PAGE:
Two not-yet-approved vaccines that fight the leading cause of cervical cancer may hold broader promise than researchers had previously noted.
The vaccines are Gardasil, made by Merck, and Cervarix, made by GlaxoSmithKline. The vaccines both target types of human papillomavirus (HPV) that can -- but don’t always -- lead to cervical cancer. Merck and GlaxoSmithKline are WebMD sponsors.
New data on the vaccines include these findings:
--Gardasil may offer some protection against cervical cancer, precancerous lesions, and genital warts in women previously exposed to certain types of HPV.
--Gardasil may protect against cervical cancer, genital warts, and persistent infection with four types of HPV for five years.
· Cervarix may be effective for more than four years and may offer broader protection against HPV infection than previously thought.
About HPV and Cervical Cancer
HPV is transmitted through sexual contact. It’s very common; many people are infected and don’t know it.
HPV is a leading cause of cervical cancer, the No. 2 cause of cancer deaths among women worldwide. But HPV doesn’t always lead to cervical cancer.
The American Cancer Society estimates that 9,710 women in the U.S. will be diagnosed with invasive cervical cancer in 2006. Cervical cancer is a major problem in developing countries that don’t have good access to screening tests, such as the Pap test, which checks for abnormalities of the cervix (the narrow neck of a woman’s uterus) that may be cancerous or precancerous.
About the Vaccines
There are more than 100 types of HPV. Gardasil targets four high-risk types (types 6, 11, 16, and 18). Cervarix targets HPV types 16 and 18, the highest-risk types.
The vaccines would not wipe out cervical cancer, since not all cervical cancers are caused by HPV. Gardasil has gone through phase II and phase III trials, which are required for FDA approval. Phase III trials of Cervarix are under way.
Both vaccines are given in three doses. The second dose is given two months after the first dose. The third dose is given four months after the second dose.
Neither vaccine has been approved in the U.S. yet. Gardasil is currently getting a priority review by the FDA, and Cervarix is expected to be submitted for FDA approval by the end of 2006.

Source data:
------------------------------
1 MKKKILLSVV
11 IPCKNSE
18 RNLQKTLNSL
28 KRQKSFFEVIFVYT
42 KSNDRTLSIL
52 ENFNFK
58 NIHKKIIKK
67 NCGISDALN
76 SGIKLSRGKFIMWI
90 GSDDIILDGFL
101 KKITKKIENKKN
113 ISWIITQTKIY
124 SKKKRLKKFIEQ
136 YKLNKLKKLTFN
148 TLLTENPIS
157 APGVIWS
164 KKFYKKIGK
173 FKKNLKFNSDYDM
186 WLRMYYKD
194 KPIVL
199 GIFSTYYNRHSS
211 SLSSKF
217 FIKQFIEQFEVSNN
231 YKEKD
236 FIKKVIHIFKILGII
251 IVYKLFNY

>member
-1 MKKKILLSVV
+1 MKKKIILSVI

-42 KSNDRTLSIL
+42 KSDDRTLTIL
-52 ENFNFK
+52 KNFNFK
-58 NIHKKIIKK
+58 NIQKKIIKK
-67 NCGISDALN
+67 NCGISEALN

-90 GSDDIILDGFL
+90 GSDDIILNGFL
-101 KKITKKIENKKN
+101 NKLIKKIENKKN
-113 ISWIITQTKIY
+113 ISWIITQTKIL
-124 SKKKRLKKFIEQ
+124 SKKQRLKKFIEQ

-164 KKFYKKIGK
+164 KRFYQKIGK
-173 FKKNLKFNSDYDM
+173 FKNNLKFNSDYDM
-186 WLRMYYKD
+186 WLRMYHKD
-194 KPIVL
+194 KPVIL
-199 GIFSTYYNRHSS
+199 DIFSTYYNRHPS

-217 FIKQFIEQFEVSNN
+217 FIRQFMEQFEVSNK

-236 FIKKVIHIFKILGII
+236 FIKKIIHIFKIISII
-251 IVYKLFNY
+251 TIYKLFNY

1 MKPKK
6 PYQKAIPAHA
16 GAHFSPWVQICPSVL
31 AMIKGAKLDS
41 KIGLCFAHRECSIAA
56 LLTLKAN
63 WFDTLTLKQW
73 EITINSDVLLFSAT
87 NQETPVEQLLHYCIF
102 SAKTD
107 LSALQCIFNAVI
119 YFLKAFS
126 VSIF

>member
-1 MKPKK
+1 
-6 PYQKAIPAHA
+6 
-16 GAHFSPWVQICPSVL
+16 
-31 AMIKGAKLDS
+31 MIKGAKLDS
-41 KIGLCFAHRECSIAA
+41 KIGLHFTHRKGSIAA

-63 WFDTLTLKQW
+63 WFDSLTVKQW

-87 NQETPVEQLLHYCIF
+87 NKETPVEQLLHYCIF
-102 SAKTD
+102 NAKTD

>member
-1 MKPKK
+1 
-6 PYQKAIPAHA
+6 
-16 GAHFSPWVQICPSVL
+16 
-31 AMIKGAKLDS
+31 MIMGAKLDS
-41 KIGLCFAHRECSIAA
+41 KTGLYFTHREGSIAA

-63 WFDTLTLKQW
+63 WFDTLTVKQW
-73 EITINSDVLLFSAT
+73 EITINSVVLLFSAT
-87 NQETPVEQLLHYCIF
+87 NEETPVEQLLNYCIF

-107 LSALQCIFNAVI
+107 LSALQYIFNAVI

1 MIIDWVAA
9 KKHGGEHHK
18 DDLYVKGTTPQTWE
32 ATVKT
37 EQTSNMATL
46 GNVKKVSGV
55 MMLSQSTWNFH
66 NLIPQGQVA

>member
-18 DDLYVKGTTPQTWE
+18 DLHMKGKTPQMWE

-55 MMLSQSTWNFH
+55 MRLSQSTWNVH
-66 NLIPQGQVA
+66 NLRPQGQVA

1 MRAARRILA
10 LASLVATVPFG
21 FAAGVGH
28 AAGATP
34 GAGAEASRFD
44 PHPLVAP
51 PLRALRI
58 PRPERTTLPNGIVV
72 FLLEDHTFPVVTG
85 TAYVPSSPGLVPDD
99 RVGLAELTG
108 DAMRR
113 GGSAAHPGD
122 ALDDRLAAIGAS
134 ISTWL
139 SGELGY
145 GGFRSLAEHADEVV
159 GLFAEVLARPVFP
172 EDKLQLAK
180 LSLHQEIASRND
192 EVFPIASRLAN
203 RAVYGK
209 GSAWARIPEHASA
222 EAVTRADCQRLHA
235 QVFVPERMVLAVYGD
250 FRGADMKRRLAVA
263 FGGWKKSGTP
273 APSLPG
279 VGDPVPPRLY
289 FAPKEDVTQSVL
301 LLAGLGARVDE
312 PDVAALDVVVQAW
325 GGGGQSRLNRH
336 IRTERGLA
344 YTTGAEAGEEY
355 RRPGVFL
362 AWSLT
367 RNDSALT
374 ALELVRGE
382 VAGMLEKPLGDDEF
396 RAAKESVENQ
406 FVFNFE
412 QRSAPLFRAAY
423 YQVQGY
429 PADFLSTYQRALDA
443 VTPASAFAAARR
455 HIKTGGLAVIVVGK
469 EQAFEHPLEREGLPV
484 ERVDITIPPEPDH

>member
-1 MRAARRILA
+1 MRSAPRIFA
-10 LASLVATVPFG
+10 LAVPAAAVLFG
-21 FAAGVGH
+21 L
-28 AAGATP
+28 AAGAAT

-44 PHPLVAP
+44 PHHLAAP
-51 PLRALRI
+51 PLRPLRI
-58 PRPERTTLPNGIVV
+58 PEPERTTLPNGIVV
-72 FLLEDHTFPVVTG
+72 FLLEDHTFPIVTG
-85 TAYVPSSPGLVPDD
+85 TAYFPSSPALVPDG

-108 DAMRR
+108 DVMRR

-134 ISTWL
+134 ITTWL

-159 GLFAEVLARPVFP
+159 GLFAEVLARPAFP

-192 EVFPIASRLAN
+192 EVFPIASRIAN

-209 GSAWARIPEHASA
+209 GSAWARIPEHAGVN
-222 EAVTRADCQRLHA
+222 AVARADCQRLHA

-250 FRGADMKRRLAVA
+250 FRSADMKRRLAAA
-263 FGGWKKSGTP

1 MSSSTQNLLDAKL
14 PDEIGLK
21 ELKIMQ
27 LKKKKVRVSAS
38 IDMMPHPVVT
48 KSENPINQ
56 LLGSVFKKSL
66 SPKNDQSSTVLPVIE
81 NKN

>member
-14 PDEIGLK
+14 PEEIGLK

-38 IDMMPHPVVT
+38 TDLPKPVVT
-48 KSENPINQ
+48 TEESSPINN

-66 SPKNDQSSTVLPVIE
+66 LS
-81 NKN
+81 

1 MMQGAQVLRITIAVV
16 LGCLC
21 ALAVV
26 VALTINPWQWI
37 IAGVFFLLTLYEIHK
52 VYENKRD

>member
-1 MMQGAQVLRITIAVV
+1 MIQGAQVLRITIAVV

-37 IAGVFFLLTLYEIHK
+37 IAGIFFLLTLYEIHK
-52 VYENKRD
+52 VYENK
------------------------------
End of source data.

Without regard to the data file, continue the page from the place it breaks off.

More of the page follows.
Other HPV vaccines are also in the works.
Gardasil: 5 Years of Protection?
Gardasil may protect against cervical cancer, genital warts, and persistent infection with HPV types 6, 11, 16, and 18 for five years, a new study shows.
The study included 552 women in Brazil and Europe. The women, who were 16-23 years old, either got three doses of a placebo (empty vaccine) or Gardasil.
All of the women were studied for at least three years; 241 were followed for five years. The researchers found “highly effective” protection against persistent infection with HPV types 6, 11, 16, or 18, cervical cancer, and genital warts through five years.
The researchers who worked on the study included L.L. Villa, PhD, of the Ludwig Institute for Cancer Research in Sao Paolo, Brazil. The study was presented in Paris at the European Research Organization on Genital Infection and Neoplasia’s sixth international multidisciplinary congress.
Gardasil & Women With HPV Exposure
Daron Ferrris, MD, of the Medical College of Georgia in Augusta, studied a subset of the nearly 18,000 women who participated in the Gardasil vaccination trials.
Ferris focused on more than 4,700 women who had previous exposure to at least one of the HPV types covered by Gardasil, following them for an average of two years.
During that time, Gardasil was “100% effective” in protecting against cancerous and precancerous lesions and “highly effective” in preventing genital warts and vaginal and vulvar lesions in those women, Ferris writes.
Ferris’ findings were presented in Paris at the European Research Organization on Genital Infection and Neoplasia’s sixth international multidisciplinary congress.
Cervarix: More Than 4 Years of Protection?
Cervarix may be effective for more than four years, states a study in The Lancet.
The researchers included Diane Harper, MD, of New Hampshire’s Dartmouth Medical School. Harper and colleagues followed about 800 women who had participated in a 2003-2004 Cervarix study conducted in the U.S., Canada, and Brazil. Participants either got three doses of Cervarix or a placebo on the same dosing schedule used in the Gardasil trials.
The women who got Cervarix continued to have high levels of antibodies against the HPV types targeted by Cervarix -- HPV types 16 and 18 -- “for up to 4.5 years,” write Harper and colleagues.
The researchers also found some evidence that Cervarix may also protect against infection with HPV types 45 and 31. However, Harper’s team notes that a high frequency of multiple infections complicated those analyses and that the vaccine hasn’t shown protection against HPV types beyond types 16 and 18 in other trials.
Merck funded both Gardasil studies. The Cervarix study was funded by GlaxoSmithKline Biologicals.
By Miranda Hitti, reviewed by Ann Edmundson, MD
SOURCES: European Research Organization on Genital Infection and Neoplasia’s 6th International Multidisciplinary Congress, Paris, April 23-26, 2006. WebMD Medical News: “Cervical Cancer Vaccine Nearing FDA Review.” American Cancer Society: “What are the Key Statistics about Cervical Cancer?” WebMD Medical News: “Cervical Cancer Vaccine Shows Promise.” News release, Merck. Harper, D. The Lancet, April 6, 2006; online edition.